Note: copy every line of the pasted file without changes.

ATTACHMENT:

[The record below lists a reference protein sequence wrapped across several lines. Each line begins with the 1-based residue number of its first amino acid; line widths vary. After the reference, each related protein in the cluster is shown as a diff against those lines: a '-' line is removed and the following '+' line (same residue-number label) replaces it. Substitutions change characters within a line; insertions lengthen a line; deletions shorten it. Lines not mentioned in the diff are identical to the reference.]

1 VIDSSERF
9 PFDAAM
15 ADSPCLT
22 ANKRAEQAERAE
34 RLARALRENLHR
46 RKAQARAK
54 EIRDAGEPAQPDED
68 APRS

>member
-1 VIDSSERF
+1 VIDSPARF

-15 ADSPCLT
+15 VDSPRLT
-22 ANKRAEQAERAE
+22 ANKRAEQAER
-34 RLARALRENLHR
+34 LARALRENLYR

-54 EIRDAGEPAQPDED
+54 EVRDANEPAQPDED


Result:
[The record below lists a reference protein sequence wrapped across several lines. Each line begins with the 1-based residue number of its first amino acid; line widths vary. After the reference, each related protein in the cluster is shown as a diff against those lines: a '-' line is removed and the following '+' line (same residue-number label) replaces it. Substitutions change characters within a line; insertions lengthen a line; deletions shorten it. Lines not mentioned in the diff are identical to the reference.]

1 VIDSSERF
9 PFDAAM
15 ADSPCLT
22 ANKRAEQAERAE
34 RLARALRENLHR
46 RKAQARAK
54 EIRDAGEPAQPDED
68 APRS

>member
-1 VIDSSERF
+1 VIDSPARF

-15 ADSPCLT
+15 VDSPRLT
-22 ANKRAEQAERAE
+22 ANKRAEQAER
-34 RLARALRENLHR
+34 LARALRENLYR

-54 EIRDAGEPAQPDED
+54 EVRDANEPAQPDED